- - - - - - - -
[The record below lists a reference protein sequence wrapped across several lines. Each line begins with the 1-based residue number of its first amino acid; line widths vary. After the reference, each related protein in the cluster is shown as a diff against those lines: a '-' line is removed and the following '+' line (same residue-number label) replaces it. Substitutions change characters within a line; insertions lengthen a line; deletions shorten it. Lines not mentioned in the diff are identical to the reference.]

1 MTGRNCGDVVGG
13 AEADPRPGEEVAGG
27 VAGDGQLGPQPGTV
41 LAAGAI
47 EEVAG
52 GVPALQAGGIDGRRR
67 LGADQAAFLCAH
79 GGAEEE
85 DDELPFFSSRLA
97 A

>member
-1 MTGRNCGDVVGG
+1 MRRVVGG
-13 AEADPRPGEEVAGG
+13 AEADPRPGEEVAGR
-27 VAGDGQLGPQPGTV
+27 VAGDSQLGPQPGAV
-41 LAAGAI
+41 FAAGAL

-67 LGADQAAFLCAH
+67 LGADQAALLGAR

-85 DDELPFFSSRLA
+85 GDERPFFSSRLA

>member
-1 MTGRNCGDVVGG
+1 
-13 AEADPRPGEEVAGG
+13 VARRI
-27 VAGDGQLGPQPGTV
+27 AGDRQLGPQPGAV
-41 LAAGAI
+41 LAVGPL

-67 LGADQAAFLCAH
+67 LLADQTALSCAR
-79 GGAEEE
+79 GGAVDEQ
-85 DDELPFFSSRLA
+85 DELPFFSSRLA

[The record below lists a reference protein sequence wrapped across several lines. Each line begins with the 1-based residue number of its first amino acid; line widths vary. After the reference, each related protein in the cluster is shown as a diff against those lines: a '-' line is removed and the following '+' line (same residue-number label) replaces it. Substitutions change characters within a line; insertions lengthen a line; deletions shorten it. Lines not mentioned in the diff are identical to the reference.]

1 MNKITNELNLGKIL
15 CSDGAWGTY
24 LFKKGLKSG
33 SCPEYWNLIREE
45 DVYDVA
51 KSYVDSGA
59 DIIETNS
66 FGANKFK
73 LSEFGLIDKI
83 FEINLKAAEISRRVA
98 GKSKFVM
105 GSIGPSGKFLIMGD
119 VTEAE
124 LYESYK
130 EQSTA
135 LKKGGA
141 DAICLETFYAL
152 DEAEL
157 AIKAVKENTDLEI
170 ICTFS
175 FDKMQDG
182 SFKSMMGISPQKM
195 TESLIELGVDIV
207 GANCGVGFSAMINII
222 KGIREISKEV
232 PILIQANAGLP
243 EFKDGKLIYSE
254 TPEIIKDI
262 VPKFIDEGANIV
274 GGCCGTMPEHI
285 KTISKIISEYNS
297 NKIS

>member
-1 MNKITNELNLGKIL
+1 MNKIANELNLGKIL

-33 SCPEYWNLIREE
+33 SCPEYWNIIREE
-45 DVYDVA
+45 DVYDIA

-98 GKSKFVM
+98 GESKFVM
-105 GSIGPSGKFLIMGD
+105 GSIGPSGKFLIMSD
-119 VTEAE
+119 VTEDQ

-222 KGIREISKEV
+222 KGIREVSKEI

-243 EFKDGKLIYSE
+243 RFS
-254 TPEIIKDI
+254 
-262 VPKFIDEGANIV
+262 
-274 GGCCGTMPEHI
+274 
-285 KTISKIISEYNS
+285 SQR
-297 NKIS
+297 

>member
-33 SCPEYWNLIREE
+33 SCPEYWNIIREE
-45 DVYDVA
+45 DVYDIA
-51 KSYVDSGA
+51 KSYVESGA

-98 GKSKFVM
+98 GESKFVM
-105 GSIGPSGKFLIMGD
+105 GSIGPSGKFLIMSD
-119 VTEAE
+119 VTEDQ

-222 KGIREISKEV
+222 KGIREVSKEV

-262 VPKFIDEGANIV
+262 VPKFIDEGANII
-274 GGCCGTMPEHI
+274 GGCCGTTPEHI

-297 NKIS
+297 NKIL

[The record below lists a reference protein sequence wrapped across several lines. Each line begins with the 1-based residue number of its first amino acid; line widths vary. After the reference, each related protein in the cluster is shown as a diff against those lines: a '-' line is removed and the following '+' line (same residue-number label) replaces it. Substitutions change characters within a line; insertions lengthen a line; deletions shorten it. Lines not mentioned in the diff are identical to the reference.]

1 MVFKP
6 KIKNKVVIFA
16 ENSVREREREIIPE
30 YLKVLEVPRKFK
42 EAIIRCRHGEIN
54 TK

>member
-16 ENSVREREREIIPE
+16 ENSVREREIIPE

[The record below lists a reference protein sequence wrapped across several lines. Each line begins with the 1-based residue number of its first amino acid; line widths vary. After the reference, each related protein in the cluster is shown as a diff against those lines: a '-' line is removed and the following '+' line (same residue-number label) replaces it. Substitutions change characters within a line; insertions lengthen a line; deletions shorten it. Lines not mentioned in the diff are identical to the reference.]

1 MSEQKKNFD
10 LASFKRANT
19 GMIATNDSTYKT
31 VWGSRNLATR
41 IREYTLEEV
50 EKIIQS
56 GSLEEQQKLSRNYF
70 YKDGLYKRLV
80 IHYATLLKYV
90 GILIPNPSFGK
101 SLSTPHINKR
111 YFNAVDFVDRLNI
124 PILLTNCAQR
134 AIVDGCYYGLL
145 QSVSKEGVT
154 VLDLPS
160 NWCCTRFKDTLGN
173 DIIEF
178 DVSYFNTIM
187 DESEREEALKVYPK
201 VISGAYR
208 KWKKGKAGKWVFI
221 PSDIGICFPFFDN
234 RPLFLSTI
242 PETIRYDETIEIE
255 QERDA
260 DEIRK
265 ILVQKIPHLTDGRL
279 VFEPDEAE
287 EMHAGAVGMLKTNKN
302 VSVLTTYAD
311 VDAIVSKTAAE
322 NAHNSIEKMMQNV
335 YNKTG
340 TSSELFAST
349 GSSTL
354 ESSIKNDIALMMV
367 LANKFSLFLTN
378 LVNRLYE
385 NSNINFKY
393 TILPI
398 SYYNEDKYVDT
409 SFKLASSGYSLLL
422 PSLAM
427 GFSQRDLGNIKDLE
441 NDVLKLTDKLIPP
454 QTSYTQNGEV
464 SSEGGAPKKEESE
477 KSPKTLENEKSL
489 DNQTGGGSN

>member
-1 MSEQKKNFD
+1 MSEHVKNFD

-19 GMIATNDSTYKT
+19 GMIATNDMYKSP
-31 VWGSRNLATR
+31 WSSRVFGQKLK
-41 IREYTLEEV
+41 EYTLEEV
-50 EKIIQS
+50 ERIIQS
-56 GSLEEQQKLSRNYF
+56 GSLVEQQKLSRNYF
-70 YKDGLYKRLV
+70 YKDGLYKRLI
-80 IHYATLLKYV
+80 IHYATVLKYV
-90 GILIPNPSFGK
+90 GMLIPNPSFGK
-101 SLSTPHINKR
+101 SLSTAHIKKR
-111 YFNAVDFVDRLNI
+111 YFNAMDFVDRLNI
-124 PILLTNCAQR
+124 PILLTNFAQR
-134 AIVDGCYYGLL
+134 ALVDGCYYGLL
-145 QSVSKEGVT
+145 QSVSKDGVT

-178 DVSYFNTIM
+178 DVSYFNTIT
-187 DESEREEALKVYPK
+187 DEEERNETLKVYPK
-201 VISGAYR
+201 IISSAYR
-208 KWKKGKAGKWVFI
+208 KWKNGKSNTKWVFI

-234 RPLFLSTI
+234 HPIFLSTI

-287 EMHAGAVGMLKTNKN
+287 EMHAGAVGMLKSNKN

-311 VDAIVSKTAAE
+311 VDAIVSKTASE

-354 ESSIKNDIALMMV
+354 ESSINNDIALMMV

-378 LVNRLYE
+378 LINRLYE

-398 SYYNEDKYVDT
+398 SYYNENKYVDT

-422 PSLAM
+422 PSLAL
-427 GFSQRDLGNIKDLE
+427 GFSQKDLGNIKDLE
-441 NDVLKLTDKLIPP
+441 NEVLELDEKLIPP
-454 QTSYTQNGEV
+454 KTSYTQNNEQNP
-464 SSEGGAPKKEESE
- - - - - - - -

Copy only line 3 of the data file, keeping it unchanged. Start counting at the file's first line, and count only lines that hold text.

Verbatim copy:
13 AEADPRPGEEVAGG